Dubious participants do appreciate aspects of the OCM that enhance patient care, the Tuple Health team found. Several participants who fit the “dubious” mold liked the improved record keeping related to OCM participation, and others appreciated the nurse navigators that the OCM required practices to hire to help patients overcome healthcare system barriers. The next type of OCM enrollee, the reluctant participant, tended to join the program because 1 person at the practice championed the idea of value-based care. The rest of the practice was more ambivalent: Although some employees followed the advocate’s lead, others remained skeptical—or, as 1 value-based champion put it: “Some of them will be very excited with you, and some of them look at you like you have 2 heads.”

“The reluctant participant is similar to the dubious participant in that they have very little experience, but their motivation is more internal,” Roschuni said. “They have someone who thinks, ‘We want to stay ahead of the curve. This is the future of healthcare—let’s go do this.’”

At reluctant-participant practices, the valuebased champions tend to shoulder most of the burden of readying the practice for the OCM, Roschuni said. If someone is going to figure out how to keep patients out of the emergency department and forming relationships with local hospitals, it will likely be that person, she said.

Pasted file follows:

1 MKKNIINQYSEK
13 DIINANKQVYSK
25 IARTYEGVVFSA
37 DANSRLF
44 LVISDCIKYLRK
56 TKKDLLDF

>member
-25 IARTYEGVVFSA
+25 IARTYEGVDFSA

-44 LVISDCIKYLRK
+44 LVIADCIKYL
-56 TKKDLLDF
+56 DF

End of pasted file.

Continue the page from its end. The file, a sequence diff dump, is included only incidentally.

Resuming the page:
The third type of participant—the one with high expectations—has some experience in value-based programs going into the OCM. Most likely, that experience was successful, given that this participant sees the OCM as a way to reap rewards for how it has prepared for value-based care. “We think of ourselves as a high-quality provider, so any model that rewards quality, we think we would shake out ahead,” 1 high-expectations participant told Tuple Health investigators.

This mind-set helps practices succeed within the OCM, but it also makes the program’s complexities “particularly difficult to come to terms with,” Tuple Health investigators wrote. These participants tend to be surprised when they have trouble navigating certain OCM elements because of their perception of being highly efficient and valuebased already, investigators wrote.

The final type, the pathway participant, is the opposite of the dubious participant, motivated by internal rather than external reasons. This participant has fully switched over to a value-based way of thinking about healthcare delivery. “They think much more in a value-based way, because they have had a lot of those internal discussions in the past,” Roschuni said. “They’ve already done a lot of work to shift the practice toward that mind-set.”